Pay Him homage

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Readings Matthew 2:1-12

Sermon – Rev. Kate McFarlane

So, we can all breathe a sigh of relief. Christmas is over. The gifts have all been safely bought and safely given. Do you struggle with present buying? I certainly do, because it’s a minefield isn’t it? The ill-matched gift: you give a valuable present to someone who gives you a small token and they’ll feel deeply embarrassed. You buy a packet of biscuits for someone who promptly gives you an elaborate home-made creation and they’ll be hurt. An ill-judged gift has left me simmering and muttering; ‘You don’t really know me at all!’, or writhing with embarrassment at a lack of care my gift may have strongly implied. Gifts speak powerfully.

It’s an ancient tradition for gifts to be given to kings and rulers and one which we still hear about today. When Trump visited Britain last year he gave the queen a brooch of sterling silver and red silk from Tiffany’s, a surprisingly tasteful choice I’d say. Prince Philip, however, was given a personalised Air Force One Jacket with his name stitched onto it. I can’t imagine him wearing that in a hurry!

Celebrating Epiphany we tend to reduce the gospel story to being just about the gifts; the gold, frankincense and myrrh which feature in every self-respecting nativity play, and they are, of course, significant. But there’s also what we could see as a fourth gift in this passage, which is given before any of the others. The wise men ‘knelt down and paid him homage’. They knelt and prostrated themselves before the baby.

It was that which was their purpose from the outset. They explain to Herod; ‘we observed his star at its rising and have come to pay him homage.’ The phrase is so important it’s even picked up by wily, scheming Herod; ‘Go and search for the child and bring me word so that I may also go and pay him homage’. It’s rubbish of course, but he’s recognised the key words to say.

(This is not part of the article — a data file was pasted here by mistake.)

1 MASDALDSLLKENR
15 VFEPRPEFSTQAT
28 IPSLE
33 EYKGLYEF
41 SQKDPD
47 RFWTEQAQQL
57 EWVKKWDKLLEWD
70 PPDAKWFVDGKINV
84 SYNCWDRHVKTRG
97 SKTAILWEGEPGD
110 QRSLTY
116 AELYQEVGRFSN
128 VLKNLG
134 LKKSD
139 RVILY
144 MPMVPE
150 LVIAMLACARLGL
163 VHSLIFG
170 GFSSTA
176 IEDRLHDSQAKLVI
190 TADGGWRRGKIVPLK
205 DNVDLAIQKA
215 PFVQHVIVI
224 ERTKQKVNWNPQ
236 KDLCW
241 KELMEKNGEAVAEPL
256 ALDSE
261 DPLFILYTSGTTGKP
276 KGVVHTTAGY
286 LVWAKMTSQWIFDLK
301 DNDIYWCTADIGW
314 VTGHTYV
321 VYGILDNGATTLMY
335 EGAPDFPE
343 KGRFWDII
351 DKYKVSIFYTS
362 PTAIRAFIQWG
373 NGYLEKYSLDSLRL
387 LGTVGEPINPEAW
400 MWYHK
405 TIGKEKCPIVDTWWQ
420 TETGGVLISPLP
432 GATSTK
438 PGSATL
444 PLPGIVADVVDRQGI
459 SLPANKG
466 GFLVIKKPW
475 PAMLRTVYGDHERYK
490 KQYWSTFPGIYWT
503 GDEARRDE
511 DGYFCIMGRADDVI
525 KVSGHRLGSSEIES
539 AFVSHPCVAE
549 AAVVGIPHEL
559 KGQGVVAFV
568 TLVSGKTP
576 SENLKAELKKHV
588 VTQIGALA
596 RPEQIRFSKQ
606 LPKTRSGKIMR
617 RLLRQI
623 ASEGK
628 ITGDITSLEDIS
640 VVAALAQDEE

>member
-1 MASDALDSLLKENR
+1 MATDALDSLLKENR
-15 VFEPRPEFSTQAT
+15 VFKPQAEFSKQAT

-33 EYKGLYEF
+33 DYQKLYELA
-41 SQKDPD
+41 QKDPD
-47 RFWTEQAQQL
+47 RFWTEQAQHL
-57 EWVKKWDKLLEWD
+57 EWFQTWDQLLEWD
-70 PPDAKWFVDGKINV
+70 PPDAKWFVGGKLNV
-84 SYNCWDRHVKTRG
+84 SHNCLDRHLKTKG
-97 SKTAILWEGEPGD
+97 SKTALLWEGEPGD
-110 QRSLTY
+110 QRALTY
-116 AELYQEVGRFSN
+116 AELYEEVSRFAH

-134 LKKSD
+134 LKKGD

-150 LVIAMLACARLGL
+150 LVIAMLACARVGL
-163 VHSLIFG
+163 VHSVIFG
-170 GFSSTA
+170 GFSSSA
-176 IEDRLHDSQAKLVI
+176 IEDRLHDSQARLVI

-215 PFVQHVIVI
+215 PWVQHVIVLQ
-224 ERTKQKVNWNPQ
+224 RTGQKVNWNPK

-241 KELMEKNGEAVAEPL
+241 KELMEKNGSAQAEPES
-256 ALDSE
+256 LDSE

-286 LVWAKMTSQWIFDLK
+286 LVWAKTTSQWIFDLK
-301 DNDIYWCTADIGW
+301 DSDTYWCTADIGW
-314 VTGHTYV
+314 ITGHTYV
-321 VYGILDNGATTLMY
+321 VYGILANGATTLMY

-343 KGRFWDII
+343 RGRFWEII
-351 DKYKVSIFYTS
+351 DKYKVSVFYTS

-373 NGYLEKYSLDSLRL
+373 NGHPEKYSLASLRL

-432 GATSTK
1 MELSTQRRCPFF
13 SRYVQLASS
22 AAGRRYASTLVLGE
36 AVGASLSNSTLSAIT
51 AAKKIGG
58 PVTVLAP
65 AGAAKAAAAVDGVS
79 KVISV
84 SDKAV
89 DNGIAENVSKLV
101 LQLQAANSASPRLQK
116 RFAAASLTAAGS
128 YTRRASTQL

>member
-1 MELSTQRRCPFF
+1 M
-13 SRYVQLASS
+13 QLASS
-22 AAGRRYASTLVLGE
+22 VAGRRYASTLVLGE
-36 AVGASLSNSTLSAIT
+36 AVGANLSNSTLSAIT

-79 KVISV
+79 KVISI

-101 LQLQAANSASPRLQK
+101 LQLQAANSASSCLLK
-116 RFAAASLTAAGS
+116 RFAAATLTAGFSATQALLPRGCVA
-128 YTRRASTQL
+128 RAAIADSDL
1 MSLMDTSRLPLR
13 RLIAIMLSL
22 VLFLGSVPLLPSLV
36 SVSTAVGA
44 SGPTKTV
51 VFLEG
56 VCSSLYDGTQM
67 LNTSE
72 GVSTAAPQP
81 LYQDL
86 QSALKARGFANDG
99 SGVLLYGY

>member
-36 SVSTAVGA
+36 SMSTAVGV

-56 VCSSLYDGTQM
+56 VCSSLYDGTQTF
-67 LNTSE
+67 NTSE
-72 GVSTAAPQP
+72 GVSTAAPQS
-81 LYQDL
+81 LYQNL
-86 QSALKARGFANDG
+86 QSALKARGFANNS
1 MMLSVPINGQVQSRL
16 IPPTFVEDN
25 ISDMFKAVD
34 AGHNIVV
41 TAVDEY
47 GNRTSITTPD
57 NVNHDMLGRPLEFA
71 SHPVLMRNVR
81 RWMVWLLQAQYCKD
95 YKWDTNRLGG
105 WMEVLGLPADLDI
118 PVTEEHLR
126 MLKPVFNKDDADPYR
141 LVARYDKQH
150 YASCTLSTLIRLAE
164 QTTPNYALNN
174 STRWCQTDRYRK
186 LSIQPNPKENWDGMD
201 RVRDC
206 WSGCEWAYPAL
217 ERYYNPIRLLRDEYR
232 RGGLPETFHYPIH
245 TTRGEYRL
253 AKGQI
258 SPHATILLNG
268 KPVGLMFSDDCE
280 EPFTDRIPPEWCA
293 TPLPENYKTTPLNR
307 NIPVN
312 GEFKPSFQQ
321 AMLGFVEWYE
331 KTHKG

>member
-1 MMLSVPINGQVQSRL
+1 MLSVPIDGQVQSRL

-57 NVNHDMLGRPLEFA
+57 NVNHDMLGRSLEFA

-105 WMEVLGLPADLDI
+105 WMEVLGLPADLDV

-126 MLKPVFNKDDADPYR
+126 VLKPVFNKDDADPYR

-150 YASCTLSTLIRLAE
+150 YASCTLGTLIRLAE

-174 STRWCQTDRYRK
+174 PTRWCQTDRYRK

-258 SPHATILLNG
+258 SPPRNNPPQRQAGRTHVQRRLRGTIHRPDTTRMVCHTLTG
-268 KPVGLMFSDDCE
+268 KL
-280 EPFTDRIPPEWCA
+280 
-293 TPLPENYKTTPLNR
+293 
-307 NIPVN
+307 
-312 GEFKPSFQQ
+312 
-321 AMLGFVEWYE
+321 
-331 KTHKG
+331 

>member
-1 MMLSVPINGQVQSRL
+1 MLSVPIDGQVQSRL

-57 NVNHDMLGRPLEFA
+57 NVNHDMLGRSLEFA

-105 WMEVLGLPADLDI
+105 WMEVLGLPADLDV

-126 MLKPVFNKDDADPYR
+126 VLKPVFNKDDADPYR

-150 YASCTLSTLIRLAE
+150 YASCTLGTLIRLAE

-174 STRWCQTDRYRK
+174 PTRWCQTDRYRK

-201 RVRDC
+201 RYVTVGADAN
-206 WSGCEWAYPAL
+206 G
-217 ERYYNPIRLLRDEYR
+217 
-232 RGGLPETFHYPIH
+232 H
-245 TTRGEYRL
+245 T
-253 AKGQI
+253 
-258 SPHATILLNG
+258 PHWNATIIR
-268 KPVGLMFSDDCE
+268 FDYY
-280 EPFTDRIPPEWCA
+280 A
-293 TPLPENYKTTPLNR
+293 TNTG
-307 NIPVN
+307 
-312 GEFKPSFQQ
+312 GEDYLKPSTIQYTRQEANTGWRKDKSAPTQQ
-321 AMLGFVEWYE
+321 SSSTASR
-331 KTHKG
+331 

This fourth gift is really the first and most important gift of all; it symbolises the gift of themselves, the giving of their whole being, their whole lives to Christ.

A couple of years ago I had two opportunities in quick succession to join in the long-established Queen’s Park interfaith tours in Bedford. Edmund’s school invited me to go along as a class helper to visit the Sikh Gurdwara, the Mosque and All Saints Church.

At the same time St Andrew’s in Ampthill organised for a party from our church to do the same tour, though we skipped the visit to the church, considering ourselves reasonably well acquainted with the Church of England! Both visits were fascinating and we were made very warmly welcome; the questions of both the parishioners and the children were answered with openness and sensitivity.

There was only one significant difference between my two tours. To us adults, the Imam simply described what Muslim prayer practices are. With the children he gave them the opportunity to experience what it felt like to kneel and prostrate yourself in prayer.

He made it very clear that the children didn’t need to say the words of the prayers, nothing was being forced on them, but he offered them the physical experience.